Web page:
Super Bowl bread and circuses


Aaron J. Brown

Aaron J. Brown is an Iron Range blogger, author, radio producer and columnist for the Hibbing Daily Tribune.

“Already long ago, from when we sold our vote to no man, the People have abdicated our duties; for the People who once upon a time handed out military command, high civil office, legions — everything, now restrains itself and anxiously hopes for just two things: bread and circuses.”
~Roman poet Juvenal, circa 100 A.D.

“For this year’s Super Bowl feast, Americans will serve hummus, snack cracker mixes, monkey pizza bread and craft beer.”
~Culinary expert Adina Salmansohn, Chicago Tribune, Jan. 31, 2016

It’s Super Bowl Sunday in America, a celebration of opulence, violence, marketing and food so rich it would actually kill you if you ate it every day. Or, for many non-sports fans, it’s just regular old Sund… NEVER MIND IT IS STILL SUPER BOWL SUNDAY FOR ALL.

America isn’t merely fascinated with the Super Bowl. America doesn’t even universally enjoy football. America loves spectacle.

The Super Bowl is a spectacle on the scale of the black geyser of a new oil well pouring out of the front yard of a trailer park. There is so much spectacle that it cannot be contained on a TV screen. Half the nation, including yours truly, will be indulging in acerbic Twitter commentary, shoving specialized food into our mouths, developing sudden opinions about the wardrobes of halftime backup singers.

Those who seek to avoid the extravaganza run the risk of pegging out industrial-grade smug detectors.

“Oh, you’re watching the game? I’m more concerned with food additives or homeschooling my gifted children. Have you heard my band? We have a Kickstarter.”

But even this is part of the spectacle. Most important, none of us need be concerned with the workings of the only democratic republic in the world capable of melting every grain of sand to glass.

It’s telling that our political system more closely resembles the Super Bowl these days. Political ads cost more, and yet are more somehow more abundant. Millions of young people sell out for grunt political work with irrational hopes of making the big leagues. Those who make it nationally get rich, but usually retire with brain damage. A generation later no one but the statistician remembers who won.

Someone jawing about a candidate’s platform being blatantly unworkable? Hey, dude. Look at the polls. Scoreboard, bro. Scoreboard. What’s popular is right. We don’t need objective reality to interfere.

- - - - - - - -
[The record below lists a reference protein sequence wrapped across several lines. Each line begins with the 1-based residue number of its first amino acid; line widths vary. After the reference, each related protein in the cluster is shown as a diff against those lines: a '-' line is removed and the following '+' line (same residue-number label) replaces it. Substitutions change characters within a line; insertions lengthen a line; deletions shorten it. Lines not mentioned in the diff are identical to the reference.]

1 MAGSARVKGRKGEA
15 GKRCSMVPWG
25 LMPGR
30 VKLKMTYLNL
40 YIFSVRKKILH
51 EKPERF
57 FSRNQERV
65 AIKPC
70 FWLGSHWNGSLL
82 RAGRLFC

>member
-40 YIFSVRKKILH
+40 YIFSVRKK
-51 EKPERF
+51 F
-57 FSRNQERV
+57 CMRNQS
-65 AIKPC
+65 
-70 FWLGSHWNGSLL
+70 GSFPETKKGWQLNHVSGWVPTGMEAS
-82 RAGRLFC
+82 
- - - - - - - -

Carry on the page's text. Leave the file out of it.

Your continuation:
I’m not saying this to complain, mind you. Oh, it’s appalling and all. Yet like the flunky baker’s assistant who threw out bad dough only to find that a yeasty monster has consumed the Dumpster by the end of his or her shift, what are you really going to do?

You’re probably going to watch the game.

Democracy, like all the hardships of our lives, will always be there for the reckoning. Just one more motzie stick, then we’ll deal with structural imbalances in our political and economic system. Or that thing on our neck. Or the relationship problem our spouse keeps talking about. Come to think of that, where did our spouse go? Oh, here’s a note. Staying at their mom’s house. I’m sure that will turn out fine.

Sure, we’ll be watching the game alright. More bread! More circuses! I think most of us know something is wrong at the core of our society. The way people talk to each other. The way we treat each other. How hard it is for so many people. Football. Football. Football. 

I wonder who will win the election this year? I suppose, like the Super Bowl, it only matters if it’s interesting.

But there will be snacks.

Aaron J. Brown is an author and college instructor from northern Minnesota’s Iron Range. He writes the blog and hosts the Great Northern Radio Show on Northern Community Radio. This piece first appeared in the Sunday, Feb. 7, 2016 edition of the Hibbing Daily Tribune.



  1. Dave Butcher says

    I think you’re missing the social value of family and friends geting together for a celebration of sorts during which they can enjoy each others company (hopefully) and even let of a little steam or get excited about something. It would be nice if more of that same passion were directed toward ‘learning things’ and political engagement but as H.L Mencken once observed (paraphrasing) ‘If Americans had the same passion for (in this case) baseball, we’d be in a continual state of civil war.’

  2. I’m (we’re) opting out. Might turn on the game if I figure out which channel it will be on. We’ll eat enough in any case, since I am a good cook. I don’t begrudge anybody their passions, as long as the booze and other possible harmful delights are under control in the living room, in front of children. I just wish we’d bring similar passion and energy to so many other matters, life and death matters.

  3. What’s this “Super Bowl” your writing about? Never heard of it.

  4. Everything seems to relate to “The Righteous Mind: Why good people are divided by politics and religion” by Jonathan Haidt. Anyone else read it?

  5. Has anyone else read “The Authoritarians” by Professor of Psychology Robert Altemeyer, University of Manitoba?

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